Drug induced eosinophilic pleural effusion (EPE) is well documented in literature. EPE is not a disease rather an interesting laboratory finding, defined as >10% eosinophils in pleural fluid, exclusive of erythrocytes. Pleural fluid eosinophilia may be associated with blood eosinophilia e.g. Loeffler syndrome, Churg Strauss syndrome etc. Conversly EPE can also occur without blood eosinophilia e.g. Pulmonary Infarction, Pneumonia or Trauma. We report a case of bilateral EPE secondary to Artemisnin with no peripheral eosinophilia.
AM 46-year-old female presented to OPD because of bilateral dull aching chest pain, which increased, on taking deep breath. Five days before the presenting illness she also had high grade fever with chills for which she received injection Artemisinin on the suspicion of malaria in another tertiary health care center. The patient demonstrated no symptom, sign or laboratory data of any infectious process, Chest X-Ray PA revealed bilateral pleural effusion more on right side & no parenchymal infiltrates. Patient underwent right thoracentesis, revealing protein-4.2 g/dl, 60%-lymphocyte, 26%-eosinophils, 10%-mesotheilial cells & 4%-polymorphs. Next day, left thoracentesis revealed protein-4.4 g/dl, 56%-lymphocytes, 32%-eosinophils, 8%-mesothelial cell & 4%-polymorphs. Pleural biopsy showed mixed lymphocytic & eosinophilic infiltrates within pleura. The bacterial, fungal & mycobacterial smear & culture of fluid & biopsy specimen were negative after 6 weeks. Her serology was negative for Anti-Nuclear Antibody, LE cells, & Rheumatoid factor. There was no history of contact of pulmonary tuberculosis & Montoux test was negative. A detailed history of illness (including absence of any significant past medical history), drug intake & complete evaluation strongly pointed out towards a possible drug (Artemisnin) induced pleural effusion, hence after informed consent & with permission of ethical society of institution, injection Artemisnin 40mg IM x 5 days was given, as challenge dose & on 7th day patient again developed bilateral chest pain & Chest X-Ray revealed bilateral minimal pleural effusion. Patient was started on prednisolone 60 mg/day for 7 Days & pleural effusion disappeared completely, hence confirming the diagnosis.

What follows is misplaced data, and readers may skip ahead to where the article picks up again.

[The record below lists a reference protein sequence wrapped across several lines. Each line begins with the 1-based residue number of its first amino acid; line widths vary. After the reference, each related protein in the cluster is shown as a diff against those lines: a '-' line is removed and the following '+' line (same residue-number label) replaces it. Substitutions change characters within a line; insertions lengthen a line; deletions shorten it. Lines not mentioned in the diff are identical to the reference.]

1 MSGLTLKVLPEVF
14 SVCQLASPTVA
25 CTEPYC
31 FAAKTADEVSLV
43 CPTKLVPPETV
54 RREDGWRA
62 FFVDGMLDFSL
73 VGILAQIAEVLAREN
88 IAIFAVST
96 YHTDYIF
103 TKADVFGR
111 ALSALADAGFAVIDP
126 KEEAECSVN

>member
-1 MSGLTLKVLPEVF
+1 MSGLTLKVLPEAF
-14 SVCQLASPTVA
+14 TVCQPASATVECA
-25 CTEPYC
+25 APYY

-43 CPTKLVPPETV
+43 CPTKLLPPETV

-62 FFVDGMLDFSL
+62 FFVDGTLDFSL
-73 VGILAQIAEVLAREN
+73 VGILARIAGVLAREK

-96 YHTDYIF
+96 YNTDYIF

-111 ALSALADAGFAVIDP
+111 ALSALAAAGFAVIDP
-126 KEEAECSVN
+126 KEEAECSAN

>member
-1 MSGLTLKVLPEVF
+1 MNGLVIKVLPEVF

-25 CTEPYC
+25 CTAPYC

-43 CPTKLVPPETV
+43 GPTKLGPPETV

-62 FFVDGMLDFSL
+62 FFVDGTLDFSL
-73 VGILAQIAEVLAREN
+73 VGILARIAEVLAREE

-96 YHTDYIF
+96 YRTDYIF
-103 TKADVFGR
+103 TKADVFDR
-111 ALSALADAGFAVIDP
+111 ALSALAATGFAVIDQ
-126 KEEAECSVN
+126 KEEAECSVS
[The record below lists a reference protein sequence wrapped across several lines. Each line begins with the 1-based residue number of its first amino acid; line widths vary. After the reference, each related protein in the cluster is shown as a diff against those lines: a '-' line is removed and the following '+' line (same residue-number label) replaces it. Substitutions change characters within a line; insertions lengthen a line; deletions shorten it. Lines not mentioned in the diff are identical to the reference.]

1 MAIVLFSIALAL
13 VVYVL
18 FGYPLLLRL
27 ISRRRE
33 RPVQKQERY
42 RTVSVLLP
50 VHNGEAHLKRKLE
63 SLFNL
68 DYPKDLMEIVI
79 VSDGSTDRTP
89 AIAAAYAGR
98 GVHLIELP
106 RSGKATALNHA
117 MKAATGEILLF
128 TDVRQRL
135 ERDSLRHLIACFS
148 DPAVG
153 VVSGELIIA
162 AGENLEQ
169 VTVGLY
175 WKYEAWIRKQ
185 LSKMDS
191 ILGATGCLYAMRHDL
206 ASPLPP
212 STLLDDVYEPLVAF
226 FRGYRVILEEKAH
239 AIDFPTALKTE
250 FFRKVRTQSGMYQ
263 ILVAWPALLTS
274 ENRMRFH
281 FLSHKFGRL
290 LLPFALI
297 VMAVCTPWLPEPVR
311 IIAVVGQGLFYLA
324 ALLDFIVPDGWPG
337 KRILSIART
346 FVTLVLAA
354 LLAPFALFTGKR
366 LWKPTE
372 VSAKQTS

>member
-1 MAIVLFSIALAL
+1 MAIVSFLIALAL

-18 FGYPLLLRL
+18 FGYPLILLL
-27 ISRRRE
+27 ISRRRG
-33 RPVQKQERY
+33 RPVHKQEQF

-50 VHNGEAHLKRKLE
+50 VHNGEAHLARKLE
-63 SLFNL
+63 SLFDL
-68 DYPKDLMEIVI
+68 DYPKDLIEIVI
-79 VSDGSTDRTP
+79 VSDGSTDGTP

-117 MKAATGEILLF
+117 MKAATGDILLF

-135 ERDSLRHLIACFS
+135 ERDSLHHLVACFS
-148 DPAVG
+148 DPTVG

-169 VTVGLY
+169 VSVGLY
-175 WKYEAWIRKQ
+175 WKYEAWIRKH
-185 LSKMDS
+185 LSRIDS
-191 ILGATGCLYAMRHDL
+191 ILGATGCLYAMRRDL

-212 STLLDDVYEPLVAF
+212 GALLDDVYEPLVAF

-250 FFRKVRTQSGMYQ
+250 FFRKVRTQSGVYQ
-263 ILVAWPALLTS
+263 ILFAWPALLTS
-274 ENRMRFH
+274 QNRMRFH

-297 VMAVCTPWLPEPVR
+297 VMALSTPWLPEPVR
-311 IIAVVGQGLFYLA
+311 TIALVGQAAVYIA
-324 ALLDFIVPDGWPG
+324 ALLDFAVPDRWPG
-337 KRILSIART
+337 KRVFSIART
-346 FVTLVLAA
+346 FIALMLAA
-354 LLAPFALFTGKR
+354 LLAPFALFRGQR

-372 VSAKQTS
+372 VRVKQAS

Air & Blood are the most common cause of EPE. Other causes of EPE1 are Bronchial or Pleural malignancy, hypersensitivity reactions, pulmonary infarction & infection with viruses, fungus2 (Coccidiodomycosis, Histoplasmosis) & parasites (Echinococcus, Amoebiasis, Ascariaris, Schistosomiasis, Ankylostomiasis etc.).Drug reactions like Dantrolene, Bromocriptine, Nitrofurantoin. Procarbazine, Ergot, Methotrexate has been implicated in EPE. Allergic disease like Asthma, Tropical Pulmonary Eosoniphilia, Churg-Strauss syndrome may also lead to Eosinophilic Pleural Effusion.3In this case the absence of other causes for the EPE & its complete resolution after withdrawal of Artemisnin, reappearance on challenging with low dose supports a causative relationship of this drug with the development of EPE. This is probably the first case report of EPE secondary to Artemisnin.
Artemisnin must be included in the list of drugs causing EPE, however the exact mechanism is not known, but, if the drug is considered as a cause of EPE, the drug should be immediately discontinued. Clinical Implications: a high degree of suspicion should always be kept in mind to prove the drug as an etiologic agent in undiagnosed EPE, and a challenge test with all due precautions should always be done to prove or disprove this etiology.
Mayank Vats, None.